S corporation allows the advantage of saving on self-employment taxes (reduced social security and medicare taxes) and they are more desirable than a C corporation if you are a small business.
C corporation works best for successful businesses with huge profits.
Limited Liability Company (LLC)
LLC’s are the most popular because think of them like a hybrid of a corporation and sole proprietorship.
An LLC can be taxed like a sole proprietorship should you choose to and provides the same limited liability that a corporation does. LLC’s are simpler and easier to run than corporations.
Once you have formed an LLC, make sure to have an Operating Agreement that governs how your LLC will be run, even if you are a single member LLC. This is a legal requirement you must fulfill.
Get your LLC Operating Agreement here.
LLC’s provide you with legal protection where your personal assets are protected from business debts and losses. You are required to keep a separate business account for your LLC.
Depending on your particular business type, you can always consult a tax professional to decide which legal entity would work best for your business.
6. Bookkeeping For Self Employed
You should always keep a neat clear record of all your business expenses and income. You can choose whichever method works best for you (such as electronic spreadsheets, manual ledger banks, journals, Quickbooks, Freshbooks, etc) as long as your income and expenses are clearly maintained.
My personal favorite is Freshbooks and you can check them out for free here
Every month, you should check your business income v. expenses to get an idea of how your business is progressing and what you need to do differently.
Also, it’s always a good idea to keep a separate business checking account so you can separate your personal income and expenses from your business.
The business account is not required if you are a sole proprietor but it is easier to see all your business expenses and income once this account is separate from your personal account.
Having a business account will also be extremely helpful in case you are audited by the IRS and have to show all your business expenses and income. You can also prepare financial statements easily and keep track of your deductible expenses.
Once you open your business account, it should be under the business name unless you are a sole proprietor then the account can be in your personal name.
Once you are incorporated, you should check with the bank as to what documents are needed to open the account. Usually it’s your formation documents and EIN number if you got one from the IRS.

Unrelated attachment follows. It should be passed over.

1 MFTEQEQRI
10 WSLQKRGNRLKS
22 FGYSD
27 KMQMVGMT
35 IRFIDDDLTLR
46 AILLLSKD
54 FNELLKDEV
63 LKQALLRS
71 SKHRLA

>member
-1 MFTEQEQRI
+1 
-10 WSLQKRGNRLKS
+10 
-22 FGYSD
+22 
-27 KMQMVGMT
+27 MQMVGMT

Do not mix your personal expenses with your business account. If you do not like recordkeeping, you can hire an accountant or bookkeeper to maintain the records for you.
7. Tax audits
This last tax tip is about tax audits. The general rule is that the IRS has up to 36 months or 3 years after your tax return is filed to audit you.
As you are aware, there are a lot of tax benefits of being self-employed in terms of the tax deductions you can claim; however, you must remember not to claim unreasonably large deductions that could spark an audit.
Your income to tax deduction ratio should be reasonable and supported by accurate records that you should maintain as you incur the expenses.
That’s why I highly recommend using Gusto for payroll, HR, and hiring tools you need all in one place to avoid any financial mistakes.
Once your expenses and tax deductions start to increase significantly more than your gross income then it’s likely that the IRS would want to audit you to determine whether those tax deductions are legitimate.
Let’s say you continuously lose money in your business year after year then the IRS may want to question you about your tax deductions. Obviously, this varies based on the type of business you have but you should not look like you are fabricating numbers to lower your tax burden.
All the tax deductions you claim should be accurately supported by the records you have kept. You will be expected to produce those records to the auditor during an audit.
The auditor would want to verify that you are reporting your business income adequately such as not hiding any additional income or profits and that you are entitled to the tax deductions you have claimed.
Finally, you should enroll in this affordable tax course to learn how to save money on your taxes.
That’s it for the top tax tips for the self-employed! Take the time to under that tax rules so you can avoid any tax penalties and get professional advice as needed.